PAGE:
Review: ‘Blaze’

A bawdy and audacious tale of politics and scandal, Blaze delivers a good love story and a brave and marvelous character turn by Paul Newman.

A bawdy and audacious tale of politics and scandal, Blaze delivers a good love story and a brave and marvelous character turn by Paul Newman.

Newman plays Louisiana governor Earl K. Long in 1959-60 during his May-December romance with famed New Orleans stripper Blaze Starr (Lolita Davidovich).

‘Ol’ Earl’, a self-decribed ‘pro-gressive thinker’, was a stump speaker extraordinaire, an advocate of black voting rights and a friend of the poor man. He was also, many believed, a tax evader, a drunk and a madman. Starr was a queen of tawdry New Orleans showbiz who’d come up from poverty in the Tennessee hills.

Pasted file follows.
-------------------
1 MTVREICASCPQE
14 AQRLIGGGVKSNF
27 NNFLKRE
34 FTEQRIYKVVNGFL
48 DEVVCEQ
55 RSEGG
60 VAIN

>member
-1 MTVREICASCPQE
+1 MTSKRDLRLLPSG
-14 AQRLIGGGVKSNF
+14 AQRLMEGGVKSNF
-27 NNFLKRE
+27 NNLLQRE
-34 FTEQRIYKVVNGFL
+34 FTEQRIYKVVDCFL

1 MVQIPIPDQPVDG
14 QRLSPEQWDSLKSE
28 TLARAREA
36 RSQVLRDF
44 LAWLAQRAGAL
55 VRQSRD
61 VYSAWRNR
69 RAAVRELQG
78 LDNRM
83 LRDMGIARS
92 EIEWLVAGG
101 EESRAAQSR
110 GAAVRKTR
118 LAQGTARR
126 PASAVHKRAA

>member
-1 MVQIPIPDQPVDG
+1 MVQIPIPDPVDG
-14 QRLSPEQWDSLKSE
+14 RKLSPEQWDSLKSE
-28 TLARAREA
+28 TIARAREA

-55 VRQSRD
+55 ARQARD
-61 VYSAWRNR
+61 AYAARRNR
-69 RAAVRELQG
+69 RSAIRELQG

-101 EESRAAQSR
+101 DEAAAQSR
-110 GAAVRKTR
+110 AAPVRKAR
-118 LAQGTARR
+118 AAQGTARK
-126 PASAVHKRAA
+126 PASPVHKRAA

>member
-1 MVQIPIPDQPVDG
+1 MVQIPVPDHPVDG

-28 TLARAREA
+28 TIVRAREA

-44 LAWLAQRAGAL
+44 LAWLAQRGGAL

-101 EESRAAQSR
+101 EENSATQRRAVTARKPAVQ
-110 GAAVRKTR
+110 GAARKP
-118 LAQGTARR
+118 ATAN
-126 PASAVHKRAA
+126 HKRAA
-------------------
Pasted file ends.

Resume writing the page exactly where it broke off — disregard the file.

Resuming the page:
In Shelton’s hands, their relationship, which churned up newspaper headlines and plagued Long’s teetering career, is a great and comic love story.

Davidovich is impressive, taking the character from a clunky, overripe hillbilly teenager to a woman with her powers fully focused.

1989: Nomination: Best Cinematography

Blaze

Production

Touchstone/Silver Screen Partners IV. Director Ron Shelton; Producer Gil Friesen, Dale Pollock; Screenplay Ron Shelton; Camera Haskell Wexler; Editor Robert Leighton; Music Bennie Wallace; Art Director Armin Ganz

Crew

(Color) Available on VHS, DVD. Extract of a review from 1989. Running time: 108 MIN.

With

Paul Newman Lolita Davidovich Jerry Hardin Gailard Sartain Jeffrey DeMunn
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